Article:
The hallmark of aristocratic building activity in the 16th century was the transformation of a medieval castle, the Burg, into a royal residence or Schloss. Initially these were often built with two wings, but later the enclosed courtyard, with its wings joined in the corners by imposing towers with flights of stairs, became the preferred layout for the homes of the aristocracy in the Weser region during the course of the 16th century, a form of building that was soon also adopted by its lesser noblemen. The characteristic Zwerchhaus (Middle High German: twerh = quer i.e. across or lateral) with so-called welsch (i.e. Italian) gables was particularly well suited as a symbol of power, because on castles like those at Detmold, Celle or Bückeburg, which were surrounded by high ramparts, they could be seen from a long way off. In addition to four-sided castles, there were also castles with three wings, either geometrically fully enclosed, like the Wewelsburg, or opening onto the castle farmyard as at Schwöbber. Even double-winged and single-winged buildings were included in the repertoire of castle architecture along the Weser.
These aristocratic designs were not only embraced by the lesser nobles; middle-class builders also copied the new forms of building in order to show off their growing social influence. Town halls, like those in Celle and Lemgo, were designed with gables along the sides and sometimes faced with an entire renaissance façade, as occurred in Bremen. From Nienburg, to Minden, Hamelin and Höxter, Hannoversch Münden and Einbeck magnificent townhouses appeared, that were often distinguished by their great gateway into the inner hall. Other important architectural features of the Weser Renaissance style are the ornately decorated gables, the use so-called Bossenquader or bossage stone, the alcoves (Standerker, Ausluchten or Utluchten) and double windows.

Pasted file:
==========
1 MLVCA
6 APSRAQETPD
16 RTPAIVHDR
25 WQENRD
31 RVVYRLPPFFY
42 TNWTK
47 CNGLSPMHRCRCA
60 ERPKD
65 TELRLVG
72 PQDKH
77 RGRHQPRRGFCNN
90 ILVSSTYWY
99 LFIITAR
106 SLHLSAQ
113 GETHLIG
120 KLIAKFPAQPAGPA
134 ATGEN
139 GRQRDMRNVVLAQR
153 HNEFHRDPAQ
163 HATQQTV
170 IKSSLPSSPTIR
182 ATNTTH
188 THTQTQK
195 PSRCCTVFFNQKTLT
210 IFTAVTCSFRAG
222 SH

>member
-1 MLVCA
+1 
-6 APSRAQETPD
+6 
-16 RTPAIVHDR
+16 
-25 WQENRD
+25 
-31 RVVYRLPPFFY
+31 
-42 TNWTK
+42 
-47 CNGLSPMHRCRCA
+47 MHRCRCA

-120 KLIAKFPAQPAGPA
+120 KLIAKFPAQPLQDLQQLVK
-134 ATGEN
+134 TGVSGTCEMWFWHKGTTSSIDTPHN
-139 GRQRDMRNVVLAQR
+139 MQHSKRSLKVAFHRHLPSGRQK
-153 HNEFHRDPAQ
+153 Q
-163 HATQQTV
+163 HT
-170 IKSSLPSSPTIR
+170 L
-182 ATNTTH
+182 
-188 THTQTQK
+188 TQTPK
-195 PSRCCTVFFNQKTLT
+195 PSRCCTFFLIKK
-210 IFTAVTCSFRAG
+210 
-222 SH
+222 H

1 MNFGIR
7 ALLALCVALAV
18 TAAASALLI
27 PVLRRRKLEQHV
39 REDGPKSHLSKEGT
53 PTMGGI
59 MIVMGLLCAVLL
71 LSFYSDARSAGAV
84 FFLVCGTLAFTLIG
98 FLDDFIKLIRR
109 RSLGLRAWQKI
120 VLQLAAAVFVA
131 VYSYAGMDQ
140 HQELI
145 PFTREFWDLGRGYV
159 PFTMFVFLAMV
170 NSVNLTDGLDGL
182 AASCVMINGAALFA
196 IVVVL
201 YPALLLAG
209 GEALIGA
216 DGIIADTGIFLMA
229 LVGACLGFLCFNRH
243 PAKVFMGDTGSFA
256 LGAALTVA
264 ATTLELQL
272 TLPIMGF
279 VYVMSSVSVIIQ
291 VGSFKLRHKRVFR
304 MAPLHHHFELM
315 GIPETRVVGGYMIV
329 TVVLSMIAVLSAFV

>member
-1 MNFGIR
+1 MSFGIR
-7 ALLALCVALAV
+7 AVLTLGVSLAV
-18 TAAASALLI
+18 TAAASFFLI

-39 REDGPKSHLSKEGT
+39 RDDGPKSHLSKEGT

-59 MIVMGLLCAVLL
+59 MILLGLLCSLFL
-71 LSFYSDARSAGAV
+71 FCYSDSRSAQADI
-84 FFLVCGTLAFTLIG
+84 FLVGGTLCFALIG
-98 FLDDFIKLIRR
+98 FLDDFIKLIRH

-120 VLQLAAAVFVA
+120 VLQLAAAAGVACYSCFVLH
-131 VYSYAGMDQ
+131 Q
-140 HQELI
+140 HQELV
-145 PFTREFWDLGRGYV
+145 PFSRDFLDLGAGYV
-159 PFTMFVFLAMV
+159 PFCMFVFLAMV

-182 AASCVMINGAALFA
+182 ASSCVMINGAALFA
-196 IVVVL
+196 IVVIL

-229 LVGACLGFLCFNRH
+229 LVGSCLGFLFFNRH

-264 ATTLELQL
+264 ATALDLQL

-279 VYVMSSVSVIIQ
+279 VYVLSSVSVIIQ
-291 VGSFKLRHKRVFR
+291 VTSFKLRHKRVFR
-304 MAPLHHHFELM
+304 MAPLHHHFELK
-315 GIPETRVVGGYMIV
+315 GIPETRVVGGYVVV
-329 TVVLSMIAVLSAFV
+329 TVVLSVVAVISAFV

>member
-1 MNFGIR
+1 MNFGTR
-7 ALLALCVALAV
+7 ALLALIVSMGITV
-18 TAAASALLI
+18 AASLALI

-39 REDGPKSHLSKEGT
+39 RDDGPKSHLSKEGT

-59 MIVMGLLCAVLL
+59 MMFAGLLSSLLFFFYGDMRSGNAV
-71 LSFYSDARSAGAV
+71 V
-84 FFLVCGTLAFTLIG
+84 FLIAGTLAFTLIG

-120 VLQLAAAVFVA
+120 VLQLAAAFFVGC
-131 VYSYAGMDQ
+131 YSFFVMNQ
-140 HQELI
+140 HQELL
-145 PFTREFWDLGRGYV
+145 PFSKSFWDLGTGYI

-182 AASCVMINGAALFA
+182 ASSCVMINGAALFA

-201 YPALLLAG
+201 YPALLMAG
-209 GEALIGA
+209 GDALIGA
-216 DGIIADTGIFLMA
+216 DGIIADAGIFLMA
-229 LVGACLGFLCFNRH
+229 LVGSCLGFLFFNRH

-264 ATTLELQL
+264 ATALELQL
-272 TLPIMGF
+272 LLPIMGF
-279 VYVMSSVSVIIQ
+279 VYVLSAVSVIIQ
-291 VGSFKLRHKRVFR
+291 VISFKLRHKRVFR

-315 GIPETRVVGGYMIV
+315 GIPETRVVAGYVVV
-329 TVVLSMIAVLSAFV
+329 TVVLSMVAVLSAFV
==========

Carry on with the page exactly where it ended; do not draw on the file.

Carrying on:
Church builders were also eager to explore new architectural designs. By elevating the position of the pulpit and placing it immediately opposite to and facing the pews, the importance of the spoken word within the Christian faith was also visible from the layout of the church interior. The castle chapels of Celle and Bückeburg are also clear examples of this arrangement as are the important parish churches of Wolfenbüttel and Bückeburg. Protestant art experienced a high point in the Weser region under the Schaumburg prince, Ernest, who at the beginning of the 17th century, had the Stadthagen Mausoleum and tomb built by Adriaen de Vries, which recalled the Florentine Renaissance. At the same time the goldsmith, Anton Eisenhoit created the altar decorations for the Catholic prince-bishop, Dietrich von Fürstenberg, and the sculptor Heinrich Gröninger, whose monumental tomb lies in Paderborn Cathedral.
By the Thirty Years War over 30 builders had worked in the Weser Renaissance style.